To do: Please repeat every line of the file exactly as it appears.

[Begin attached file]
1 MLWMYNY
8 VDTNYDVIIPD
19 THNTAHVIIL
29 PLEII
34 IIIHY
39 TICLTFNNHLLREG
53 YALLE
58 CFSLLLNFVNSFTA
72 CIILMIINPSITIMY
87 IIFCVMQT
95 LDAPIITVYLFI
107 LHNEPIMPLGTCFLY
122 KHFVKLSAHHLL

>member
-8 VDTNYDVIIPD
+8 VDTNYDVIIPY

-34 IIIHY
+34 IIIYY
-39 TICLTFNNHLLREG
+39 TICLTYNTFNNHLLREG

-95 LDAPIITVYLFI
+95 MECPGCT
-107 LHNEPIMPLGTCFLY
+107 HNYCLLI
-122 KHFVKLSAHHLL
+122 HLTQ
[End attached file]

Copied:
1 MLWMYNY
8 VDTNYDVIIPD
19 THNTAHVIIL
29 PLEII
34 IIIHY
39 TICLTFNNHLLREG
53 YALLE
58 CFSLLLNFVNSFTA
72 CIILMIINPSITIMY
87 IIFCVMQT
95 LDAPIITVYLFI
107 LHNEPIMPLGTCFLY
122 KHFVKLSAHHLL

>member
-8 VDTNYDVIIPD
+8 VDTNYDVIIPY

-34 IIIHY
+34 IIIYY
-39 TICLTFNNHLLREG
+39 TICLTYNTFNNHLLREG

-95 LDAPIITVYLFI
+95 MECPGCT
-107 LHNEPIMPLGTCFLY
+107 HNYCLLI
-122 KHFVKLSAHHLL
+122 HLTQ